Vaccination update — pre-register for an appointment

Dear resident:

This week saw a big shift in the state’s vaccination strategy.

On Monday I wrote to you about why we needed to revise the strategy to start administering more doses. I called for the Governor to open up eligibility to age 75+.

Thanks to the Governor’s Thursday announcement, going forward:

  • Residents age 75+ and education sector employees are now eligible (1B).
  • Hospitals, some of which have unused inventory, are now directed to provide doses to 1B eligible residents in the community.
  • Additional retail pharmacies will begin administering doses (though this will be very limited to start).

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Vaccination update

Dear resident,

The prioritization strategy for COVID-19 vaccinations is carefully thought out, from the Federal Advisory Committee on Immunization Practices (ACIP) guidance, through the State of Maryland down to Montgomery County.

But so far the results are mixed.

This past week the County received 8,600 Moderna doses and administered 6,485 in our County clinics. That leaves 2,115 doses on the shelf, despite the heroic efforts of our Public Health team.

Evidently early stage groups are not showing up at the rate expected; whether because outreach hasn’t been strong enough, people just need time to schedule, or they are hesitant. But the outcome is clear and untenable.

That is why I am urging County officials to open up Group 1B and begin making vaccination doses available to residents over age 75.

This will require coordination with the State Department of Health, so today I am reiterating that call, and asking Governor Hogan to direct his health team to revise the state strategy.

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Montgomery County Vaccination Update

Dear resident,

On Monday I called on the State and County to release more information about who is in tier 1A, 1B and 1C, and tiers 2 and 3.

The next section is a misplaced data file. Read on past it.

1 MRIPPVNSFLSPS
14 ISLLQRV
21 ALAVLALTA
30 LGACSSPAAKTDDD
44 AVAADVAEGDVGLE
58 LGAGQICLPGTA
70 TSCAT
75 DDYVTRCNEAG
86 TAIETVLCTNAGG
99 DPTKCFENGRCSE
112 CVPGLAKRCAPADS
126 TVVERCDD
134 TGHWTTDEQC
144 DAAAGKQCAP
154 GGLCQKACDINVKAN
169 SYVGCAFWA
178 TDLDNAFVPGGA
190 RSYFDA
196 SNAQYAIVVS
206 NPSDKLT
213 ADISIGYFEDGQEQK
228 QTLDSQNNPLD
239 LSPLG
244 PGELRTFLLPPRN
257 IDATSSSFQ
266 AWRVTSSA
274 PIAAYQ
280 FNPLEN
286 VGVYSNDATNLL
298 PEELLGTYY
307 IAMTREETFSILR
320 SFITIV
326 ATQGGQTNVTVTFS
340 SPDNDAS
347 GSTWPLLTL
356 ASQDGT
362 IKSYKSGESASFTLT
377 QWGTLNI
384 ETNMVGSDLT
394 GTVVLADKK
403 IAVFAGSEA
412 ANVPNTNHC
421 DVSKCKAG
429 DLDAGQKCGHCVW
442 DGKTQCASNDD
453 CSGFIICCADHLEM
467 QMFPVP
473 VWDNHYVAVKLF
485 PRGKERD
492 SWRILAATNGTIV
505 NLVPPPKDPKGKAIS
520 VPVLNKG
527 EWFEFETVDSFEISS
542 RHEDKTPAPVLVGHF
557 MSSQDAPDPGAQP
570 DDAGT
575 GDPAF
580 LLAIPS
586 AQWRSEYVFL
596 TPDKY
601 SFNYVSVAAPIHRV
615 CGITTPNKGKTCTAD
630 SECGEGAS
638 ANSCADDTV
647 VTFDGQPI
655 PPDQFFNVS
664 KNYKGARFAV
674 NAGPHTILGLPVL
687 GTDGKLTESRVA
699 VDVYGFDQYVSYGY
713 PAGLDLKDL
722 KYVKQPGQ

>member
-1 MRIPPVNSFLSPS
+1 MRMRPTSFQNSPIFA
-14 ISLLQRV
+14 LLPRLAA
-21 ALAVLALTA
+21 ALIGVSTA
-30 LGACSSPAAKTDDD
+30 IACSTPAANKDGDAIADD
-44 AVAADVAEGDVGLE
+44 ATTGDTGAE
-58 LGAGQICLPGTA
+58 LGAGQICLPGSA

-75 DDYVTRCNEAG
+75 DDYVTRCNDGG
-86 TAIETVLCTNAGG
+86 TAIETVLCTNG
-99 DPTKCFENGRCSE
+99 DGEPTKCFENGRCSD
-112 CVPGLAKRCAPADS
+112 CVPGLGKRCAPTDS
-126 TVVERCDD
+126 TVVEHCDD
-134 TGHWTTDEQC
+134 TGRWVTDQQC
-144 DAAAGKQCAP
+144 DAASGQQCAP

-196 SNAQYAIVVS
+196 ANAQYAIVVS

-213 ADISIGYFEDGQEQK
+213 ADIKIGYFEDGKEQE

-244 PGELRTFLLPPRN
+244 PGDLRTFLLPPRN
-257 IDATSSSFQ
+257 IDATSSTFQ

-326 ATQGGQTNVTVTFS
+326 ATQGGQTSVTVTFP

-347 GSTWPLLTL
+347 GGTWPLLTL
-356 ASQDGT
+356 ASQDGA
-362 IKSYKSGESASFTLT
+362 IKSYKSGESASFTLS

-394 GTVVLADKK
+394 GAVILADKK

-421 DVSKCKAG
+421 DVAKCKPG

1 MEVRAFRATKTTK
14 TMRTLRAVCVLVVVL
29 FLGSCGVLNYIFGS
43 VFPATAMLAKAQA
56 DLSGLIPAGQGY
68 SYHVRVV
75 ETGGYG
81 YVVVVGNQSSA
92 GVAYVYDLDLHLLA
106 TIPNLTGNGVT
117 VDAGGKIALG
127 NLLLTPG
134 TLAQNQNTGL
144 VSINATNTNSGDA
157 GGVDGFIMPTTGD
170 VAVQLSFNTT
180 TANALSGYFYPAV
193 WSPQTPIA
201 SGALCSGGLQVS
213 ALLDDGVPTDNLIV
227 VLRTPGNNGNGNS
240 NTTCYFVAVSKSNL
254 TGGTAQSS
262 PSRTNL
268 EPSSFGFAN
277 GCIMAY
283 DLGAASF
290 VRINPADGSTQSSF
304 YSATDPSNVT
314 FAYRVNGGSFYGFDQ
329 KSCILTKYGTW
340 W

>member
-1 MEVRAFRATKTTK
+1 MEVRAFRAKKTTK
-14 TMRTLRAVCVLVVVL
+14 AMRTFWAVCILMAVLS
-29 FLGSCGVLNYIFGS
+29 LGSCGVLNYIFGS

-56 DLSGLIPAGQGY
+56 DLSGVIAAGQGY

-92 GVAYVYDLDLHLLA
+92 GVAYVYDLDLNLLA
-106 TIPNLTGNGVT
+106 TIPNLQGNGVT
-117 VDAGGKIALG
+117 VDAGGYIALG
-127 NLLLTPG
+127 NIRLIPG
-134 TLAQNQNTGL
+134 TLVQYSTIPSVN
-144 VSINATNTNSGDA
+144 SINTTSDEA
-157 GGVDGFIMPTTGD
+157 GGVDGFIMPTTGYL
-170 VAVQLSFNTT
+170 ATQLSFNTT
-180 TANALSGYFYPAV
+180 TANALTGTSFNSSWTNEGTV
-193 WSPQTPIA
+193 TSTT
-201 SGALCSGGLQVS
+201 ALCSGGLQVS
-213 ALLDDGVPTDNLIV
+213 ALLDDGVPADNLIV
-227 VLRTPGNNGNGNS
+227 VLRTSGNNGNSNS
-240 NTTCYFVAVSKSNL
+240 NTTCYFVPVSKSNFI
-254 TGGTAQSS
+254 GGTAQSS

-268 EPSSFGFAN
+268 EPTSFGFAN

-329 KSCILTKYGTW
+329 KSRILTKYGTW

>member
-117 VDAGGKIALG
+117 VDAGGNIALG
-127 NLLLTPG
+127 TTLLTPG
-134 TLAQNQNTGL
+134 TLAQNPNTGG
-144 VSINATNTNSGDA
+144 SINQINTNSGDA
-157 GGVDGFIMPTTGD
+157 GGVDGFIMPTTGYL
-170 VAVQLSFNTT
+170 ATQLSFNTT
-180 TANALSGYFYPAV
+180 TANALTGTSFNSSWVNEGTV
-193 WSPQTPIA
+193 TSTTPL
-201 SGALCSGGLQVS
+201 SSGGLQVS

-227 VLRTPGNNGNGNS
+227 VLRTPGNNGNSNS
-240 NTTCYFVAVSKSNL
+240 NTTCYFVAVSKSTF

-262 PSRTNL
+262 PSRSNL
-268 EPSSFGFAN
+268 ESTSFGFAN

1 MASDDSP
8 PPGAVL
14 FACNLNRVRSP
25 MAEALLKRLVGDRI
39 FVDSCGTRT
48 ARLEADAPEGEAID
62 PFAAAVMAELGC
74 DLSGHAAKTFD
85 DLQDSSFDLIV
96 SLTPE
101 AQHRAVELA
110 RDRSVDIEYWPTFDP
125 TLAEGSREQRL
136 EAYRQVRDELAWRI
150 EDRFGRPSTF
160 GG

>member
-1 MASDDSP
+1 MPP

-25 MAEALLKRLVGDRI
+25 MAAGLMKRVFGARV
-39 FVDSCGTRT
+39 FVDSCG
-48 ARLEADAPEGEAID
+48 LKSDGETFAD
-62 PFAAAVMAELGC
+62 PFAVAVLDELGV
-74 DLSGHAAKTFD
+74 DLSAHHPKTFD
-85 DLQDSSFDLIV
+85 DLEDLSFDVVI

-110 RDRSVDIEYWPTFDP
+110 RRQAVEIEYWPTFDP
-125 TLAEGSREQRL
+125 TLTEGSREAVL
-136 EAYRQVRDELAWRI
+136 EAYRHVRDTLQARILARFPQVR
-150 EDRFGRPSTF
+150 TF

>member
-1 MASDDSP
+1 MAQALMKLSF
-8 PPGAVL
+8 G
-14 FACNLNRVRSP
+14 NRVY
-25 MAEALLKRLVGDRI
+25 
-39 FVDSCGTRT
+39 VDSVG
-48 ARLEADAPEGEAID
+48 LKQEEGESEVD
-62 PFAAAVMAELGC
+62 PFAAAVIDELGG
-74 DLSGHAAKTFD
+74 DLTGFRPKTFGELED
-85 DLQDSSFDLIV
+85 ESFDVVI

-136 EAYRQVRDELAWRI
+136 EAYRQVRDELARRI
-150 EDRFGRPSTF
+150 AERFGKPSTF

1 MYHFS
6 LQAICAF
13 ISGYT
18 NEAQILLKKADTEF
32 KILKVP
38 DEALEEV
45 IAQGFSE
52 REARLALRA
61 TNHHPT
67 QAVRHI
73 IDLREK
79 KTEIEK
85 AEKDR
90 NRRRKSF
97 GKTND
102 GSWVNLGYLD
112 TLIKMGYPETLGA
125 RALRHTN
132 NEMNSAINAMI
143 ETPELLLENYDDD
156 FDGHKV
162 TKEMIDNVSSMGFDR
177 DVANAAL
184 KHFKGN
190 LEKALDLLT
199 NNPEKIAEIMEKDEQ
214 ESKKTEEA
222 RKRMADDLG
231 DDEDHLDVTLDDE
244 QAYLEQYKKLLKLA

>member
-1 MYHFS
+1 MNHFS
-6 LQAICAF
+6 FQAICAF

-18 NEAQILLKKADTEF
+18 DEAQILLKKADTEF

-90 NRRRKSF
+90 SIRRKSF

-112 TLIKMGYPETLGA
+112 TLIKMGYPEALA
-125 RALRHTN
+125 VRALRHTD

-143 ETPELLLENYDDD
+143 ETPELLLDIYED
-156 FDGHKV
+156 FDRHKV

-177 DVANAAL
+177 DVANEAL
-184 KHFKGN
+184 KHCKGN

The County health department responded to my request by sharing draft information with the County Council. You can read more details here. Governor Hogan published more state level information at his press conference yesterday at 5pm (as his communications staff responded to my tweets that they planned to do). Here is more information from the state.

Vaccination Phases
Maryland’s priority populations and phasing for vaccinations

I have asked the County Executive to share more clear public information about the County’s tiers and processes. Here are more details based on what information I have at this time.

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New poll shows 69 percent of Montgomery County voters and 85 percent of Democrats support farm solar

Riemer: “It’s time for Council action. Legalizing 1,800 acres of farm solar arrays would be our biggest step yet to address the climate emergency”

ROCKVILLE, Md., Dec. 15, 2020—A new poll released today by Chesapeake Climate Action (CCAN) finds overwhelming support among Montgomery County voters for a proposal that is before the Montgomery County Council to legalize a limited amount of solar arrays on farm land in the County.

The zoning proposal, Zoning Text Amendment (ZTA) 20-01, authored by Planning, Housing and Economic Development Committee (PHED) Chair Hans Riemer and Transportation and Environment Committee (T&E) Chair Tom Hucker, would allow solar arrays for community solar and aggregate net metered installations on land in the Agricultural Reserve zone. These solar installations are capped at two megawatts of energy generation, which generally requires about 10 to 12 acres of land. Community solar projects have a strong low-income component and aggregate net metered arrays are limited to local government, non-profit or agricultural entities. The zoning change would limit installations to a maximum of 1,800 acres in the more than 90,000 acre reserve. The land would be required to continue supporting agricultural uses through pollinator-friendly plant cultivation, food crop production or herd grazing. The plan also has strong forest, runoff and other environmental protections that exceed what is otherwise required for farm land.
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Why the Council voted to override the veto of the Metro smart growth plan

Dear resident:

On Tuesday, the County Council voted to override County Executive Elrich’s veto of the “More Housing At Metro” Act, a smart growth plan adopted by the Council a week earlier.

Read the op-ed I wrote about it in the Washington Post

Our County’s 9 Metro station properties could be delivering enormous benefits to the County — including substantial tax revenues — but instead they are a drag. From a real estate perspective, some are nearly “brownfields” due to the overwhelming expense of building above a station.

The Council has a plan to break the status quo and generate some economic momentum. The legislation, vetoed by the County Executive, would provide a highly targeted property tax abatement exclusively for high rise construction on these 9 Metro station properties.

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